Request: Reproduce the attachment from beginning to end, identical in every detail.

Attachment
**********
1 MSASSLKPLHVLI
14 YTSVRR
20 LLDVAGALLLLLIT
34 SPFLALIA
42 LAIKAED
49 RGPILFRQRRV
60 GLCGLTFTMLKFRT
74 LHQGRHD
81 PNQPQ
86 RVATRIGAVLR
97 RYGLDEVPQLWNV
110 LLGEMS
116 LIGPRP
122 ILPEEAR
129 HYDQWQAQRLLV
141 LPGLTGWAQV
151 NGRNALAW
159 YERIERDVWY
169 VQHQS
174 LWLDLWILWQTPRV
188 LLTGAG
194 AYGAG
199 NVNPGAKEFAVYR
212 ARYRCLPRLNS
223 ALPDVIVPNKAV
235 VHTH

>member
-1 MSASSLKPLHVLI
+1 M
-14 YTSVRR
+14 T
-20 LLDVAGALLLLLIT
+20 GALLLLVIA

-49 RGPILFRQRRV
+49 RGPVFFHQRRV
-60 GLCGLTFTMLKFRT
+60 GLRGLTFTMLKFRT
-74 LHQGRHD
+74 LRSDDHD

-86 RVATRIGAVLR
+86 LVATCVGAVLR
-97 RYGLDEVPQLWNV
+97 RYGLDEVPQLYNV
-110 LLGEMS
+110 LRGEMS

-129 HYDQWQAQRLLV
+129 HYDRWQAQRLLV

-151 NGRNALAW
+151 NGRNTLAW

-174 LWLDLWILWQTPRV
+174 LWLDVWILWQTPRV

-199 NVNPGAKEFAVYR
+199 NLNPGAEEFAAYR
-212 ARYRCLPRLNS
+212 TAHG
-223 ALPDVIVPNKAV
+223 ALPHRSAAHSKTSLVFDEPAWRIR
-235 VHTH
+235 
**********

1 MSASSLKPLHVLI
14 YTSVRR
20 LLDVAGALLLLLIT
34 SPFLALIA
42 LAIKAED
49 RGPILFRQRRV
60 GLCGLTFTMLKFRT
74 LHQGRHD
81 PNQPQ
86 RVATRIGAVLR
97 RYGLDEVPQLWNV
110 LLGEMS
116 LIGPRP
122 ILPEEAR
129 HYDQWQAQRLLV
141 LPGLTGWAQV
151 NGRNALAW
159 YERIERDVWY
169 VQHQS
174 LWLDLWILWQTPRV
188 LLTGAG
194 AYGAG
199 NVNPGAKEFAVYR
212 ARYRCLPRLNS
223 ALPDVIVPNKAV
235 VHTH

>member
-1 MSASSLKPLHVLI
+1 M
-14 YTSVRR
+14 T
-20 LLDVAGALLLLLIT
+20 GALLLLVIA

-49 RGPILFRQRRV
+49 RGPVFFHQRRV
-60 GLCGLTFTMLKFRT
+60 GLRGLTFTMLKFRT
-74 LHQGRHD
+74 LRSDDHD

-86 RVATRIGAVLR
+86 LVATCVGAVLR
-97 RYGLDEVPQLWNV
+97 RYGLDEVPQLYNV
-110 LLGEMS
+110 LRGEMS

-129 HYDQWQAQRLLV
+129 HYDRWQAQRLLV

-151 NGRNALAW
+151 NGRNTLAW

-174 LWLDLWILWQTPRV
+174 LWLDVWILWQTPRV

-199 NVNPGAKEFAVYR
+199 NLNPGAEEFAAYR
-212 ARYRCLPRLNS
+212 TAHG
-223 ALPDVIVPNKAV
+223 ALPHRSAAHSKTSLVFDEPAWRIR
-235 VHTH
+235 